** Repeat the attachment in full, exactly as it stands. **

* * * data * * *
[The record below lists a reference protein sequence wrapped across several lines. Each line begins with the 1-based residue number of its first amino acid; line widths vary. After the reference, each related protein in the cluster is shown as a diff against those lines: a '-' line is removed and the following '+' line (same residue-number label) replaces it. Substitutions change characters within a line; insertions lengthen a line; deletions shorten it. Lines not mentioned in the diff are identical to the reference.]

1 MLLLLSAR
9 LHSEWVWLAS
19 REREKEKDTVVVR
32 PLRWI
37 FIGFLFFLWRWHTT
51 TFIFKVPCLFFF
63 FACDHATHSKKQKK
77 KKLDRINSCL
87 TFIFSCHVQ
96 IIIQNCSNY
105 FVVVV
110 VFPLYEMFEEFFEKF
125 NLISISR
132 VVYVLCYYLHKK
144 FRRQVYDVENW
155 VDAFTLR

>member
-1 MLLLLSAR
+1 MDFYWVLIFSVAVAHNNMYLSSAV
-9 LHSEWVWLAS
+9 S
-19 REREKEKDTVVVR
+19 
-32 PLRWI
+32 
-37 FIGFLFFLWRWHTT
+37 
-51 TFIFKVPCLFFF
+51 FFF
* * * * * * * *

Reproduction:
[The record below lists a reference protein sequence wrapped across several lines. Each line begins with the 1-based residue number of its first amino acid; line widths vary. After the reference, each related protein in the cluster is shown as a diff against those lines: a '-' line is removed and the following '+' line (same residue-number label) replaces it. Substitutions change characters within a line; insertions lengthen a line; deletions shorten it. Lines not mentioned in the diff are identical to the reference.]

1 MLLLLSAR
9 LHSEWVWLAS
19 REREKEKDTVVVR
32 PLRWI
37 FIGFLFFLWRWHTT
51 TFIFKVPCLFFF
63 FACDHATHSKKQKK
77 KKLDRINSCL
87 TFIFSCHVQ
96 IIIQNCSNY
105 FVVVV
110 VFPLYEMFEEFFEKF
125 NLISISR
132 VVYVLCYYLHKK
144 FRRQVYDVENW
155 VDAFTLR

>member
-1 MLLLLSAR
+1 MDFYWVLIFSVAVAHNNMYLSSAV
-9 LHSEWVWLAS
+9 S
-19 REREKEKDTVVVR
+19 
-32 PLRWI
+32 
-37 FIGFLFFLWRWHTT
+37 
-51 TFIFKVPCLFFF
+51 FFF